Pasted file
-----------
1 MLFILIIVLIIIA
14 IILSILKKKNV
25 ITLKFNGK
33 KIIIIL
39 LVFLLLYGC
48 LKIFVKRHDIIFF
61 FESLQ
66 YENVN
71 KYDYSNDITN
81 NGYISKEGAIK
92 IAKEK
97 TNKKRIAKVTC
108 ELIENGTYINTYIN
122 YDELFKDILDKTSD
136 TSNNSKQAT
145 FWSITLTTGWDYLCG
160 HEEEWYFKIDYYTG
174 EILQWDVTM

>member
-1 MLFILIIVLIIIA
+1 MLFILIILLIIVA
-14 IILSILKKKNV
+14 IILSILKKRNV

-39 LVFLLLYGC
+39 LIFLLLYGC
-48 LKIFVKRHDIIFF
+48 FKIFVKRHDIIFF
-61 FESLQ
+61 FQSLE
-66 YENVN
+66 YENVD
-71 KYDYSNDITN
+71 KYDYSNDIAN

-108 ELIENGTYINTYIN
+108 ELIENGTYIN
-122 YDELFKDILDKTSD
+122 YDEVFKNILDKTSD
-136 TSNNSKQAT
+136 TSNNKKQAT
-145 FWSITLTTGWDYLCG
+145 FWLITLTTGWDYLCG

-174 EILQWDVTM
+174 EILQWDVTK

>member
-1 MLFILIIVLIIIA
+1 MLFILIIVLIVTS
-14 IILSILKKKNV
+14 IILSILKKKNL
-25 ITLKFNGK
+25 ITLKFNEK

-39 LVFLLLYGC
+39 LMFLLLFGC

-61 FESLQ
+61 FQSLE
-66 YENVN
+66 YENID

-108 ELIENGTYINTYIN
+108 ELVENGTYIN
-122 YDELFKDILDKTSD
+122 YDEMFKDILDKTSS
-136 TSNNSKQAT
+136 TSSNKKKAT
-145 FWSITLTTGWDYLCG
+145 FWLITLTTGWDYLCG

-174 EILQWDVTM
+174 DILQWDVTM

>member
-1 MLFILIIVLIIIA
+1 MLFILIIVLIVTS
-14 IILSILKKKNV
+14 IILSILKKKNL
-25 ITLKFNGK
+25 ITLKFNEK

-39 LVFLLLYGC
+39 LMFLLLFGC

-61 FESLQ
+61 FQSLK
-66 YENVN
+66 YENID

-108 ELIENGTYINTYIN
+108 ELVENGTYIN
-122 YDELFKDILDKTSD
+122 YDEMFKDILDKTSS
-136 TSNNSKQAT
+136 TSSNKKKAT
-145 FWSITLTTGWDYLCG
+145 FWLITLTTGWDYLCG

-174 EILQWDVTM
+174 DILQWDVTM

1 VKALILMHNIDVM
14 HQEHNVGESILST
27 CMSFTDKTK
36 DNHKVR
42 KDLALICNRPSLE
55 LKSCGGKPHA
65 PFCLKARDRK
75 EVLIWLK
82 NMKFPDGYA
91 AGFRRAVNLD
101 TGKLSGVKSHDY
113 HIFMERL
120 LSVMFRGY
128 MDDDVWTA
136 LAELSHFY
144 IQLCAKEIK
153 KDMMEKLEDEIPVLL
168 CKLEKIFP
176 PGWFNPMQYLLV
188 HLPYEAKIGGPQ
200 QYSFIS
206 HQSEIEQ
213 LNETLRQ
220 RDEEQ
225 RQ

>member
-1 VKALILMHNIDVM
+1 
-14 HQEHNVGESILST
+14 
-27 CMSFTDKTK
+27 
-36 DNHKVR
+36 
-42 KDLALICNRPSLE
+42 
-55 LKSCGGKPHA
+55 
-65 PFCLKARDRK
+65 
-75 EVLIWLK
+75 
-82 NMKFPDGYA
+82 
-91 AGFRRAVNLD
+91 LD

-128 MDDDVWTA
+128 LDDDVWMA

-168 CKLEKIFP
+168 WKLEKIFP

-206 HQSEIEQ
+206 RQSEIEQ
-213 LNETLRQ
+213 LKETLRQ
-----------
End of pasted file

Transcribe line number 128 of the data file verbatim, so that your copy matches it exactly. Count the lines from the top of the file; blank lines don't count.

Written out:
-65 PFCLKARDRK